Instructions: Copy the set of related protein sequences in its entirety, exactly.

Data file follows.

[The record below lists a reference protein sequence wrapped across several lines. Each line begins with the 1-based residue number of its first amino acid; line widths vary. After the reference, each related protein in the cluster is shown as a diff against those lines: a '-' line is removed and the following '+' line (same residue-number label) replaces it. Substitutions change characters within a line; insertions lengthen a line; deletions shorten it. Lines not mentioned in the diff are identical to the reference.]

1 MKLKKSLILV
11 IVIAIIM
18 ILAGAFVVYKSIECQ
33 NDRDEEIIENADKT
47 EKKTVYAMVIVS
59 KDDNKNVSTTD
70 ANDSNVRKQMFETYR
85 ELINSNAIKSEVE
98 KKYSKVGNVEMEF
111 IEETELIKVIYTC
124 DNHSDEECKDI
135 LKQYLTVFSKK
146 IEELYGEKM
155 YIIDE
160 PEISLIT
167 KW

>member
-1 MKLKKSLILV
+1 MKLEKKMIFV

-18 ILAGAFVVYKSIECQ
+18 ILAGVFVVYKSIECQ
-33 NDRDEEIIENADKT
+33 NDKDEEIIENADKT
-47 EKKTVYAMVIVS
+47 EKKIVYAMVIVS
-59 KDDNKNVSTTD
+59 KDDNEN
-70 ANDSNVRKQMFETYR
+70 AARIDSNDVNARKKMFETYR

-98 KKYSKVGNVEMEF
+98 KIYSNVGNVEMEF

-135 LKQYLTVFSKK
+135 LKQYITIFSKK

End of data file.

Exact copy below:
[The record below lists a reference protein sequence wrapped across several lines. Each line begins with the 1-based residue number of its first amino acid; line widths vary. After the reference, each related protein in the cluster is shown as a diff against those lines: a '-' line is removed and the following '+' line (same residue-number label) replaces it. Substitutions change characters within a line; insertions lengthen a line; deletions shorten it. Lines not mentioned in the diff are identical to the reference.]

1 MKLKKSLILV
11 IVIAIIM
18 ILAGAFVVYKSIECQ
33 NDRDEEIIENADKT
47 EKKTVYAMVIVS
59 KDDNKNVSTTD
70 ANDSNVRKQMFETYR
85 ELINSNAIKSEVE
98 KKYSKVGNVEMEF
111 IEETELIKVIYTC
124 DNHSDEECKDI
135 LKQYLTVFSKK
146 IEELYGEKM
155 YIIDE
160 PEISLIT
167 KW

>member
-1 MKLKKSLILV
+1 MKLEKKMIFV

-18 ILAGAFVVYKSIECQ
+18 ILAGVFVVYKSIECQ
-33 NDRDEEIIENADKT
+33 NDKDEEIIENADKT
-47 EKKTVYAMVIVS
+47 EKKIVYAMVIVS
-59 KDDNKNVSTTD
+59 KDDNEN
-70 ANDSNVRKQMFETYR
+70 AARIDSNDVNARKKMFETYR

-98 KKYSKVGNVEMEF
+98 KIYSNVGNVEMEF

-135 LKQYLTVFSKK
+135 LKQYITIFSKK